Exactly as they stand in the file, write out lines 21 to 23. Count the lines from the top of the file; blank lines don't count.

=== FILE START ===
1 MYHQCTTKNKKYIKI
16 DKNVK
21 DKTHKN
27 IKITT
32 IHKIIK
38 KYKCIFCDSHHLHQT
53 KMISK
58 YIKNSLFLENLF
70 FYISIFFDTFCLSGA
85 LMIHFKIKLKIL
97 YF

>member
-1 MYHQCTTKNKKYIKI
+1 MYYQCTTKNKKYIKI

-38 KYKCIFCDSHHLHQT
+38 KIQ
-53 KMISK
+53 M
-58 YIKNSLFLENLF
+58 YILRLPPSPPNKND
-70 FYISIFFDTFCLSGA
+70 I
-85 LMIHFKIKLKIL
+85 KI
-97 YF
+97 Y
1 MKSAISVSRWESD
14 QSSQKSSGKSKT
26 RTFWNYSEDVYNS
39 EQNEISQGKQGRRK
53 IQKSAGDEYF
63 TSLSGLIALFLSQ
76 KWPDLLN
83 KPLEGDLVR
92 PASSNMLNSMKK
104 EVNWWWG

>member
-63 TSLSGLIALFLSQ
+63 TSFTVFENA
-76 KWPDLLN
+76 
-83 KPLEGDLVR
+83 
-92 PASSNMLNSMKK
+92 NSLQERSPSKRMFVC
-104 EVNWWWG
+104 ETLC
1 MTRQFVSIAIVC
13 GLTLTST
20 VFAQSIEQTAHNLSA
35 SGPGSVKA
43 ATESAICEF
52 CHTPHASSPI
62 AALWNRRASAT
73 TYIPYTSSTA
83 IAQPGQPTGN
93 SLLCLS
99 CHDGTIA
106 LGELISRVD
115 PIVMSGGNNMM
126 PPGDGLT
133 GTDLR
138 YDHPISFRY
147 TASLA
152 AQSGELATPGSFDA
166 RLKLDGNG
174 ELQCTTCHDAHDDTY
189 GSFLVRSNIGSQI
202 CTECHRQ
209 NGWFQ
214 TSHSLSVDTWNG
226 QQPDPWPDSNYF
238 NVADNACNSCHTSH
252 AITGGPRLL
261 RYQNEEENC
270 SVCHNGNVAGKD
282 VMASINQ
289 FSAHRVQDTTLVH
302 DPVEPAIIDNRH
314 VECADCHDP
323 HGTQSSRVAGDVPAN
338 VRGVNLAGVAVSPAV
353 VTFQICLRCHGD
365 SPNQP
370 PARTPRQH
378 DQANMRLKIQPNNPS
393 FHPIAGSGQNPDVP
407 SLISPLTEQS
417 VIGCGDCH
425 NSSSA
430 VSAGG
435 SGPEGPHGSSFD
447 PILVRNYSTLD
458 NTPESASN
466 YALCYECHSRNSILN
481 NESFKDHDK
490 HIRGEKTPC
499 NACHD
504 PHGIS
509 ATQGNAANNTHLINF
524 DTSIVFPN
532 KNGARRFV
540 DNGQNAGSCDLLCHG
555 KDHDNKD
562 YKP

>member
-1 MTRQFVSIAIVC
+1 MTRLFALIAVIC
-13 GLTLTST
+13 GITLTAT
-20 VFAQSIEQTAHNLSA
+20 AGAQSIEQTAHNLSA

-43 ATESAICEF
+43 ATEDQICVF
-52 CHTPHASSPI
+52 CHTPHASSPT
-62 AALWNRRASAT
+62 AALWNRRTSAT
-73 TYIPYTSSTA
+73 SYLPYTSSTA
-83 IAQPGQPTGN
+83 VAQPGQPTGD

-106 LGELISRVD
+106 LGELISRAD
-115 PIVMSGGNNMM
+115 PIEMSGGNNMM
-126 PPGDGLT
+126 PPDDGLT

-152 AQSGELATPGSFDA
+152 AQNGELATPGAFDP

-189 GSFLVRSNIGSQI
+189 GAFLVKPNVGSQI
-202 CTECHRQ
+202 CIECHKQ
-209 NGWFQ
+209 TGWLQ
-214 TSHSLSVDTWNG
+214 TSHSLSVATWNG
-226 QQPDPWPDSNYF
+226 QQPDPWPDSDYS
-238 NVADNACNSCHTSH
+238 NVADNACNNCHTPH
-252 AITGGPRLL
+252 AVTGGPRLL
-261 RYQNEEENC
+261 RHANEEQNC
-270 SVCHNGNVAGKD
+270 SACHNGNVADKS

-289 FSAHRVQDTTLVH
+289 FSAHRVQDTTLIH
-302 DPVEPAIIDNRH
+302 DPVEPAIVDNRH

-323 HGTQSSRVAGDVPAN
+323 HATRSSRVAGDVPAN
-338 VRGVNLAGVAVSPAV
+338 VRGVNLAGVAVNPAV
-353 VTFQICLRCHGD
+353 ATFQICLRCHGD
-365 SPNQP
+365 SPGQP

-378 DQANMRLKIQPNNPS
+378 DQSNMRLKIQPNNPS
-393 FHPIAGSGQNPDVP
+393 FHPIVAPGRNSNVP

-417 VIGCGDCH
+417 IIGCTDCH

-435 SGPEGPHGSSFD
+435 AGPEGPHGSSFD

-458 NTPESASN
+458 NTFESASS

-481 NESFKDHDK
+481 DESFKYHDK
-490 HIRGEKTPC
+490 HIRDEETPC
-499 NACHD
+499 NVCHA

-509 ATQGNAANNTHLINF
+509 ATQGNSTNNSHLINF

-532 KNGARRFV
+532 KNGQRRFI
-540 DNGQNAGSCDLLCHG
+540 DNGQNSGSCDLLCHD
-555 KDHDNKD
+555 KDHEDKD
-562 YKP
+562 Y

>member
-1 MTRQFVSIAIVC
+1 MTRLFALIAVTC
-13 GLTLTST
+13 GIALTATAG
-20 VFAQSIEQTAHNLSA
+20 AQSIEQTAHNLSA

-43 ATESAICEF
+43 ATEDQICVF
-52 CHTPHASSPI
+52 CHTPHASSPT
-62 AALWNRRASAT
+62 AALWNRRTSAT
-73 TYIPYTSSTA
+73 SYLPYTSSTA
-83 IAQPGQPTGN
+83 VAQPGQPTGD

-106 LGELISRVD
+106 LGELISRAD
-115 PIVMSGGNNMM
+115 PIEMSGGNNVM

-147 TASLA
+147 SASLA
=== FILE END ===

-70 FYISIFFDTFCLSGA
+70 I
-85 LMIHFKIKLKIL